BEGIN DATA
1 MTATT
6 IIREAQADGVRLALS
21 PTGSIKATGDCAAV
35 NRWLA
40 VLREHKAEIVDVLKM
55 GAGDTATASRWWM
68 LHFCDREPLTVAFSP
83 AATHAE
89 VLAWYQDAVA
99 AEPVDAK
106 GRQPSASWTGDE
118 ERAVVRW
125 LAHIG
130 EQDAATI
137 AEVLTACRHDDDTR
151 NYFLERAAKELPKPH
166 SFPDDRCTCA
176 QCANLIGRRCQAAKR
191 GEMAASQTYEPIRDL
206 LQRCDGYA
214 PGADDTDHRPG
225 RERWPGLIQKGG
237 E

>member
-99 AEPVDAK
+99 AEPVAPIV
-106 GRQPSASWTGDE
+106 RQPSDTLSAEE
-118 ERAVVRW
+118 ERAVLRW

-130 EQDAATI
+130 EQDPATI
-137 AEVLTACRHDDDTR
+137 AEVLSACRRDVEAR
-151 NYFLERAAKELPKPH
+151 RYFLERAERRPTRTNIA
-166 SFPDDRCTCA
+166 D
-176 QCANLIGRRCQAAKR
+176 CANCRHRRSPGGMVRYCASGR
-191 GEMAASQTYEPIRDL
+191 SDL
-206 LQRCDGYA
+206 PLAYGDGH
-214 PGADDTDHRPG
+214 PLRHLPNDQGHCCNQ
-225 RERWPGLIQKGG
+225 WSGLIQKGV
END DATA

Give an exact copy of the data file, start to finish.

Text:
1 MTATT
6 IIREAQADGVRLALS
21 PTGSIKATGDCAAV
35 NRWLA
40 VLREHKAEIVDVLKM
55 GAGDTATASRWWM
68 LHFCDREPLTVAFSP
83 AATHAE
89 VLAWYQDAVA
99 AEPVDAK
106 GRQPSASWTGDE
118 ERAVVRW
125 LAHIG
130 EQDAATI
137 AEVLTACRHDDDTR
151 NYFLERAAKELPKPH
166 SFPDDRCTCA
176 QCANLIGRRCQAAKR
191 GEMAASQTYEPIRDL
206 LQRCDGYA
214 PGADDTDHRPG
225 RERWPGLIQKGG
237 E

>member
-99 AEPVDAK
+99 AEPVAPIV
-106 GRQPSASWTGDE
+106 RQPSDTLSAEE
-118 ERAVVRW
+118 ERAVLRW

-130 EQDAATI
+130 EQDPATI
-137 AEVLTACRHDDDTR
+137 AEVLSACRRDVEAR
-151 NYFLERAAKELPKPH
+151 RYFLERAERRPTRTNIA
-166 SFPDDRCTCA
+166 D
-176 QCANLIGRRCQAAKR
+176 CANCRHRRSPGGMVRYCASGR
-191 GEMAASQTYEPIRDL
+191 SDL
-206 LQRCDGYA
+206 PLAYGDGH
-214 PGADDTDHRPG
+214 PLRHLPNDQGHCCNQ
-225 RERWPGLIQKGG
+225 WSGLIQKGV